3 February 2013

Talking, walking objects

simon

The future is rich with sensor-based, animated devices to give us affirmation, coach us and just plain keep us company. Smart Design’s Carla Diana gives a good overview in this opinion piece for the New York Times.

“As products become smarter, their behaviors will mean they essentially have continuing conversations with us, whether they include verbal exchanges or not. Just like we read subtle cues from our pets (we see a dog’s ears and believe that he feels sad, guilty or excited), we’ll read emotion from our products, perceiving nuances of dialogue and a sense that the object is “alive.” [...]

With this throng of sentient objects in our lives, we’ll have to negotiate a whole new set of relationships. Will we adore our new products as if they were pets, doting on them and anticipating their greetings? Or will all this lively communication create an annoying cacophony of gadgets? My hope is for the former, but it will depend on the designers’ ability to devise interactions that consider emotional value as important as any other product attribute.”

3 February 2013

Nicholas Carr on taking Clay Shirky’s ‘cognitive surplus’ idea to its logical, fascistic extreme

bigdata

Max Levchin [one of the Silicon Valley elite—computer scientist, cofounder of PayPal, buddy of Peter Thiel, Yahoo director, restless entrepreneur, big thinker, venture capitalist, angel] gave the keynote Iat DLD13 in Munich recently, where he argues that “the next big wave of opportunities exists in centralized processing of data gathered from primarily analog systems” (think Über, neighborhood security, therapists, the human mind).

Yes, this approach has risks, but, he says, “as a species, we simply must take these risks, to continue advancing, to use all available resources to their maximum”. “The way to deal with risk is of course some form of insurance. Modeling loss from observed past events is hardly news, but dynamically changing the price of the service to reflect individual risk is a big deal. My expectation is that next decade we will see an explosion of insurance and insurance-like products and services — leveraging those very same network effects of data, providing truly dynamic resource pricing and allocation.”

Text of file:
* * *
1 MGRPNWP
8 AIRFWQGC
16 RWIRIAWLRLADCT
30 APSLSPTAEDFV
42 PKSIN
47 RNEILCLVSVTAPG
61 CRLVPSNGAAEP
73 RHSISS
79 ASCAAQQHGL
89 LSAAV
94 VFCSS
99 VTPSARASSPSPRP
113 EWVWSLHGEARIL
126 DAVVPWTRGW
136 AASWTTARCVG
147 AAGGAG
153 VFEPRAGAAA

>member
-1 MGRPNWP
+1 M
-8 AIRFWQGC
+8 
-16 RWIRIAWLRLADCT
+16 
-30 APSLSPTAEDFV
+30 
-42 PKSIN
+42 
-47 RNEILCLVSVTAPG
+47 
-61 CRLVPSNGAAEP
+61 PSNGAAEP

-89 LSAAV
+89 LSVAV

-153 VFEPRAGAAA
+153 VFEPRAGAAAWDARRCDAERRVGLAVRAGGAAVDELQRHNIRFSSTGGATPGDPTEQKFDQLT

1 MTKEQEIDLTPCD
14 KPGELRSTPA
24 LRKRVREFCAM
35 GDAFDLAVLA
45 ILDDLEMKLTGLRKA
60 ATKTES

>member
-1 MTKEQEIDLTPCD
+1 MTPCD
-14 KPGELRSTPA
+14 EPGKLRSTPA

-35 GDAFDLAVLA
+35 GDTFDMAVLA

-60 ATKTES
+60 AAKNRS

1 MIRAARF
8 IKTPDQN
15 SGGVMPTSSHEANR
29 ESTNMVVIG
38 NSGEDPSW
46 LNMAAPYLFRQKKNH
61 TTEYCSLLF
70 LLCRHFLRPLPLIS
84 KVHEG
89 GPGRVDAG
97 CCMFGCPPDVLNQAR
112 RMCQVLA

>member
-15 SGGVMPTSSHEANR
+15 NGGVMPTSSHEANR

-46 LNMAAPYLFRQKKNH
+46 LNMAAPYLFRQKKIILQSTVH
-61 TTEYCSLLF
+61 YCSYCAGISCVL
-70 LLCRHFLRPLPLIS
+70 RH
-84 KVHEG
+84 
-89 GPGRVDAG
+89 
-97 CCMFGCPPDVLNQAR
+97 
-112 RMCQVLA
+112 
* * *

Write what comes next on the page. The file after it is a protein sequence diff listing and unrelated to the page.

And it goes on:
In conclusion, Levchin believes “that in the next decades we will see huge number of inherently analog processes captured digitally. Opportunities to build businesses that process this data and improve lives will abound.”

The Big Brother consequences of this efficiency madhouse are obvious and Nicholas Carr couldn’t take it anymore:

“Levchin refers to “humans” as “analog resources,” a category we share with “cars, houses, etc.” The tragedy of analog resources is that they’re horribly underutilized. They spend a great deal of their time in idleness. Look out into the analog world, and you see a wasteland of inefficiency. But computers can fix that. If we can place sensors and other data-monitoring devices on all analog resources, including ourselves, then we can begin to track them, analyze them, and “rationalize their use.” [...]

This is Clay Shirky’s “cognitive surplus” idea taken to its logical, fascistic extreme.” [...]

This is the nightmare world of Big Data, where the moment-by-moment behavior of human beings — analog resources — is tracked by sensors and engineered by central authorities to create optimal statistical outcomes. We might dismiss it as a warped science fiction fantasy if it weren’t also the utopian dream of the Max Levchins of the world. They have lots of money and they smell even more. [...]

It’s the ultimate win-win: you get filthy rich by purifying the tribe.”

Evgeny Morozov is worried as well about the marketing dangers of the Big Data craze.

So, asks GigaOm’s Mathew Ingram in his summary of the debate, “is the world of big data one in which information about us allows us to personalize services and benefit from that personalization, or is it one in which our data is used against us by companies and governments?”

“The common thread in both of these dystopian visions is a world in which our data is transmitted without our knowledge, and/or used against us in some way. Where Levchin seems to see an efficient exchange of data between user and service, one with benefits for both — and presumably a level (and secure) playing field in terms of who has access to it — Carr and Morozov see companies and governments misusing this data for their own nefarious purposes, while we remain powerless.

What makes it difficult to argue with either one is that we’ve already seen the building blocks of this potential future emerge, whether it’s Facebook playing fast and loose with the privacy settings of a billion people, or companies aggregating information and creating profiles of us and our activities and desires. What happens when the sensor-filled future that Levchin imagines becomes a reality? Who will be in control of all that information?”